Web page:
The Weeknd's major label debut indicates the acceptability of what he’s both panning and peddling.
I’d made up my mind on ‘Kiss Land’ long before I'd actually heard it. The odious characterisation of Toronto performer Abel Tesfaye, as The Weeknd, is summed up in his misleadingly emotive, often overwrought vocals that reveal a sexual appetite of sociopathic proportions in the entirely digestible “PBR&B” of his 2011 mixtapes. Those releases could easily be dismissed as repugnant misogyny and, surely, this album debut to follow would too. But the thing is, said empty sensual pursuit is not the exception but, sadly (and seductively), the rule. Tesfaye’s very signing to a major label – ‘fucks’ and all – is a clear indication of the acceptability of what he’s both panning and peddling. ‘Kiss Land’s dark sonic palette, mirroring an urban landscape indistinguishable from the internet and littered with pop pilferings, from a funky guitar line resembling one from David Bowie’s Let’s Dance in Wanderlust to the stolen Portishead sample of Machine Gun’s battering noise in Belong To The World, reveal a defining moment in establishing the supremacy of contemporary R&B at large.
In 2013, the role of pop in shaping and reinforcing the existing inequalities and conventions of Western society have never been more apparent and, by extension, fascinating. Slava’s 'Raw Solutions' delves deep into the perversions of US iconography by sampling, cutting and exposing the depraved implications represented by mainstream hip hop and Britney Spears (Slave 4 U, specifically). Progressive cultural discourse in art explores the vacuous reality of the “theory of the Hot Babe” and its function as unattainable desire and conditional commodity; Spears, Rihanna and Miley Cyrus as emblems of this tragically 'sexy but not sexual' value-exchange of destructive objectification.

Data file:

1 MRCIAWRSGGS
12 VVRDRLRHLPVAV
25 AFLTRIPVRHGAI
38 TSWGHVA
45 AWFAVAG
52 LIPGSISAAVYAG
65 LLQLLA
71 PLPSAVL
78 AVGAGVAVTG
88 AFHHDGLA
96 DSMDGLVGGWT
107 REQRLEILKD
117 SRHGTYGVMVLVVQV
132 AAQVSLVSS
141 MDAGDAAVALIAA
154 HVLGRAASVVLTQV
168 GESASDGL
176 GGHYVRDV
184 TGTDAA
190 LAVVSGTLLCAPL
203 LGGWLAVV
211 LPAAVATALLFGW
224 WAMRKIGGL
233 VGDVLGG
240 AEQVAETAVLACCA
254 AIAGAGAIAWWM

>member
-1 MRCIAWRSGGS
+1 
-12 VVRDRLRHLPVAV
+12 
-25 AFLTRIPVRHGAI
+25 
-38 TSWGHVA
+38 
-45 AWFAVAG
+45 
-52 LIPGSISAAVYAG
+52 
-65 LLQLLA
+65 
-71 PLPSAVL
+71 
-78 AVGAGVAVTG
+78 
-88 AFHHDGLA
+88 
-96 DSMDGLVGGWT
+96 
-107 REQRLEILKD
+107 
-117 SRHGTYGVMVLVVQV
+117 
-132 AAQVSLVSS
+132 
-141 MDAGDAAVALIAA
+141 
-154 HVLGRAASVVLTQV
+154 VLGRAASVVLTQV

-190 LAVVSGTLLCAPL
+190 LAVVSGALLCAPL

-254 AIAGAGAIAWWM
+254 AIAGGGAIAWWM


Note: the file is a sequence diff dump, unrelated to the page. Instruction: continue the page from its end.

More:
Then there’s Tesfaye, his comparisons to King of Pop Michael Jackson, signing to Universal Republic and an album cameo from Canadian cast member of socially conscious teen series Degrassi: The Next Generation-cum-R&B role model, Drake, are all indications of just how fucked up things are. The latter idol’s presence over the looping string plucks and orgiastic hand clap simulations of Live For admonishes Tesfaye’s drug addled-depravities as Drake confesses, over a queerly stunning composition, “she just offered a strip tease but she don’t look like Demi Moore/ hips all on 45, waist all on 24” before alluding to the secret life of the entertainment industry: “things I shouldn’t share/ I mean for the sake of my career”. By aligning the two artists – the desperate vocal pitch of Tesfaye’s insatiable desire to “fuck”, Drake’s comparatively numb vocal delivery and squeaky-clean image – ‘Kiss Land’ confuses the distinction between abuse of women’s sexuality and its worship. A standard Madonna/whore complex, perhaps, but far from obsolete, as Tesfaye iterates in Wanderlust by dropping “precious little diamond” among the gangbangs and blowjobs of the rest of the track listing.
You only have to look as far as Robin Thicke’s Blurred Lines to recognise a society numb to the hypersexualised, hyperviolent reality of now. Because beyond empty, nihilistic sex one has to wonder what the difference is between Danny Brown rapping about fucking “a bitch mouth until her face cave in”, not mentioning Odd Future’s ‘horror rap’, and lesbian Syd the Kid’s distressingly misogynistic video for Cocaine. An endless supply of “pussy” is complemented by the pitch-shifting weirdness and trendy vocal chorale samples of a world populated by a colony of Drake-defined ‘Net boys’ fed by the instant gratification of digital consumerism. After all, things can only remain transgressive as long as they stay abject, but now that Tesfaye has himself become the commodity by signing to a major, ‘Kiss Land’ will no doubt be integrated into the pop lexicon of a cultural condition that is frighteningly, though mesmerisingly, terminal.
Universal Republic will release 'Kiss Land' on the 10th September 2013.